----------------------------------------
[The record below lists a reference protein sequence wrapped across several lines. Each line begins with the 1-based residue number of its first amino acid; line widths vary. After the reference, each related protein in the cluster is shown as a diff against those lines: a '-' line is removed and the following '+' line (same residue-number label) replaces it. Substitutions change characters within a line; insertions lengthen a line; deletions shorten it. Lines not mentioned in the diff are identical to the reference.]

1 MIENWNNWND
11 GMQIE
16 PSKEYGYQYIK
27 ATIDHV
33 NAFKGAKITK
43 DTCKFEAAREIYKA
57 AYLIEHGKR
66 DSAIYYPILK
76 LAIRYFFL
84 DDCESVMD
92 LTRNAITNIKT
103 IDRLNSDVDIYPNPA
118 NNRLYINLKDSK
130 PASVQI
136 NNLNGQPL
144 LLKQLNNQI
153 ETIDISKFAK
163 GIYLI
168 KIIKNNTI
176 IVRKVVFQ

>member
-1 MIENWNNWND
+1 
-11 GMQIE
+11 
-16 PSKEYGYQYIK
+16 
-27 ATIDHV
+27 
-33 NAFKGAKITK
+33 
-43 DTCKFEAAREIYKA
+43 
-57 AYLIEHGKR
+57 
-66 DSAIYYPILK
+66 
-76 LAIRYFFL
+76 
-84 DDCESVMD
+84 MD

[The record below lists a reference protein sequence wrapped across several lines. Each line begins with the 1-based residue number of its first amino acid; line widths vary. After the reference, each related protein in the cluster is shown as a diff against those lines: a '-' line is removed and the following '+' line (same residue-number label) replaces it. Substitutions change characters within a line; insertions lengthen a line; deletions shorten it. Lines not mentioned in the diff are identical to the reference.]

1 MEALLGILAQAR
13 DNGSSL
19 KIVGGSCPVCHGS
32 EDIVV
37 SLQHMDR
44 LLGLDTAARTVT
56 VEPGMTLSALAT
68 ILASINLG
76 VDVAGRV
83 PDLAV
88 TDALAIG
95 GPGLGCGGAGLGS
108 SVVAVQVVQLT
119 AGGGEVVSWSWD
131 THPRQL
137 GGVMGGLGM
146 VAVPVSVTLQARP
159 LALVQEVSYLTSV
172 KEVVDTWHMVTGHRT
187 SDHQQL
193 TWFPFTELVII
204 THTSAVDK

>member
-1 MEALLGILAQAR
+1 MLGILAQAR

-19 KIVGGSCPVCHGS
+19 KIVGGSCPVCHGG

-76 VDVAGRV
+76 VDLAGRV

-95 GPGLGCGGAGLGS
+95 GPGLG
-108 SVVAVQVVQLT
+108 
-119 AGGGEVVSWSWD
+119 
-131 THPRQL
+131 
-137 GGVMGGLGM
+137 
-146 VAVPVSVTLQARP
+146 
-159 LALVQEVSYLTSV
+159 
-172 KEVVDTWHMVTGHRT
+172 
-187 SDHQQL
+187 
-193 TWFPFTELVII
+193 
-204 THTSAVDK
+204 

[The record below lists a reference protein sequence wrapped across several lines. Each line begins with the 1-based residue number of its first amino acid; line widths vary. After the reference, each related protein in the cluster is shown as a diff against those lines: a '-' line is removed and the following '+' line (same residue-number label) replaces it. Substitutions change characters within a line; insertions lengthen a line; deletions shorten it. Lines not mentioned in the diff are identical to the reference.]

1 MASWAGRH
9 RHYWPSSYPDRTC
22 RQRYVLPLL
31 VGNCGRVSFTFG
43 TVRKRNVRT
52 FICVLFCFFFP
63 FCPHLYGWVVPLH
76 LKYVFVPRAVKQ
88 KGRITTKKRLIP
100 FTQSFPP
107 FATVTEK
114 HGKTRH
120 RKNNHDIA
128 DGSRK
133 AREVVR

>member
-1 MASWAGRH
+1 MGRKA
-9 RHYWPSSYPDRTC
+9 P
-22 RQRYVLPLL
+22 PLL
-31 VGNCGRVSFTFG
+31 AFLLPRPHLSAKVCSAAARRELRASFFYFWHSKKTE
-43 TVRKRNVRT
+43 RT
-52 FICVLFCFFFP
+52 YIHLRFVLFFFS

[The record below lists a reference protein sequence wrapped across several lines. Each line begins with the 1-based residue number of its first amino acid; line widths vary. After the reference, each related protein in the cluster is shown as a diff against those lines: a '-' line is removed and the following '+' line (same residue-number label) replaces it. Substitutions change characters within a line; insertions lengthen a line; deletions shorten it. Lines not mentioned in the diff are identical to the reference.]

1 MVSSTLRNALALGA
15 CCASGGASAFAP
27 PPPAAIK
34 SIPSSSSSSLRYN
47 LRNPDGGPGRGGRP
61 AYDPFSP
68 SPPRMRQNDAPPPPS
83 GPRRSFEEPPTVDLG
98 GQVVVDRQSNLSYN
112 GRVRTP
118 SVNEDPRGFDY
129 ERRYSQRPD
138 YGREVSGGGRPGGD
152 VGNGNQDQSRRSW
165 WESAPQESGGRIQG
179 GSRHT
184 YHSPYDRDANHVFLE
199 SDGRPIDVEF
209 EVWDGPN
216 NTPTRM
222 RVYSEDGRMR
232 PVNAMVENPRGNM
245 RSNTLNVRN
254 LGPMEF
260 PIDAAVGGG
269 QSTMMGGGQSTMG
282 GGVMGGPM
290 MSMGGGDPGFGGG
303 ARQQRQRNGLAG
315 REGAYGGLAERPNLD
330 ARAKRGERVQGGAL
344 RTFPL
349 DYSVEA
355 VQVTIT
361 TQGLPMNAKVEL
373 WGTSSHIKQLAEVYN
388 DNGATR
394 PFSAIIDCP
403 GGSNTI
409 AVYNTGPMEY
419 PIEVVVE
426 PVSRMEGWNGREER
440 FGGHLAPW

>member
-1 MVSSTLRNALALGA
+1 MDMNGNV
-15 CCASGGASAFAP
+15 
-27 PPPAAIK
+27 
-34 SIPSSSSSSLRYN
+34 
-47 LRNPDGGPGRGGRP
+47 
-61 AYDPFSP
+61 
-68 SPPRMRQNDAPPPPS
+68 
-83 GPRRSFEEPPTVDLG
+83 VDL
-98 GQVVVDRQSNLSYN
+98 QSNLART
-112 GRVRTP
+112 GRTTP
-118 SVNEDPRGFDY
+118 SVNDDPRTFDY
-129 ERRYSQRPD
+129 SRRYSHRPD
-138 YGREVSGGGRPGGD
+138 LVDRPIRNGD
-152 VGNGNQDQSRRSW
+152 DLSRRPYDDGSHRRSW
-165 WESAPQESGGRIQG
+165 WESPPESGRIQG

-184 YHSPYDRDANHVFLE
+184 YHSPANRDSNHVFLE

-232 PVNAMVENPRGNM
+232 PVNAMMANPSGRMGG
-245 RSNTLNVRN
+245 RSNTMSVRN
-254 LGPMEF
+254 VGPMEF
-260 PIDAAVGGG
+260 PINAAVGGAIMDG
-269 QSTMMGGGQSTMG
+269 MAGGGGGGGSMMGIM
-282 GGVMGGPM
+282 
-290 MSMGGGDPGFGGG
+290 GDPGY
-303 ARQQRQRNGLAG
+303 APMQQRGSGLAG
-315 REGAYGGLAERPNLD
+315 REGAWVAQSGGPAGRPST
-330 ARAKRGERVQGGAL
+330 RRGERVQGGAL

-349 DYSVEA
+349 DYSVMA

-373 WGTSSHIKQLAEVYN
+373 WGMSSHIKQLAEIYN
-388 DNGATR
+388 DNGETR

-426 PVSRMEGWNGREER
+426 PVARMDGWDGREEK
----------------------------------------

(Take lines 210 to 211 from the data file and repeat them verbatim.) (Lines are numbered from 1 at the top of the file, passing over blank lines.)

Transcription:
+269 MAGGGGGGGSMMGIM
-282 GGVMGGPM